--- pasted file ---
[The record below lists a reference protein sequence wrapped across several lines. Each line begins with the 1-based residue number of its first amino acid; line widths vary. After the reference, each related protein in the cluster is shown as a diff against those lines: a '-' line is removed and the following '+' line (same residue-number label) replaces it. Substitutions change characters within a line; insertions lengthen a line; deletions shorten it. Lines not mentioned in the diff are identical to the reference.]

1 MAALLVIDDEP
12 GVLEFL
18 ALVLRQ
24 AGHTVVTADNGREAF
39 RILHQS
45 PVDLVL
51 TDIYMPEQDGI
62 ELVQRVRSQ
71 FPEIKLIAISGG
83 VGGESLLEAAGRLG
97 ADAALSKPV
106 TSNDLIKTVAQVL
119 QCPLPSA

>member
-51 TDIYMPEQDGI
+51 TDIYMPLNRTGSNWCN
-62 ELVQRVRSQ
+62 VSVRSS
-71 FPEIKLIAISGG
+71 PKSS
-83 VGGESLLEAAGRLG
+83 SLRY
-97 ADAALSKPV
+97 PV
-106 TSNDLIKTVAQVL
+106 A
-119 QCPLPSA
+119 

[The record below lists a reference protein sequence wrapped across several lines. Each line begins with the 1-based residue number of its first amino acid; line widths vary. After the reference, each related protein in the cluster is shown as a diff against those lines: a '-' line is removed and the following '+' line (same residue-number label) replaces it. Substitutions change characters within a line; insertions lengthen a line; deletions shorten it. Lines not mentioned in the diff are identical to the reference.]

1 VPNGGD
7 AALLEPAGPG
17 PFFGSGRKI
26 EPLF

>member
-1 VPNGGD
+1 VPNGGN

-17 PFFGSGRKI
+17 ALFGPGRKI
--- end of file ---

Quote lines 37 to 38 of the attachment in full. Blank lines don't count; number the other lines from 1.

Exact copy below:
+1 VPNGGN

-17 PFFGSGRKI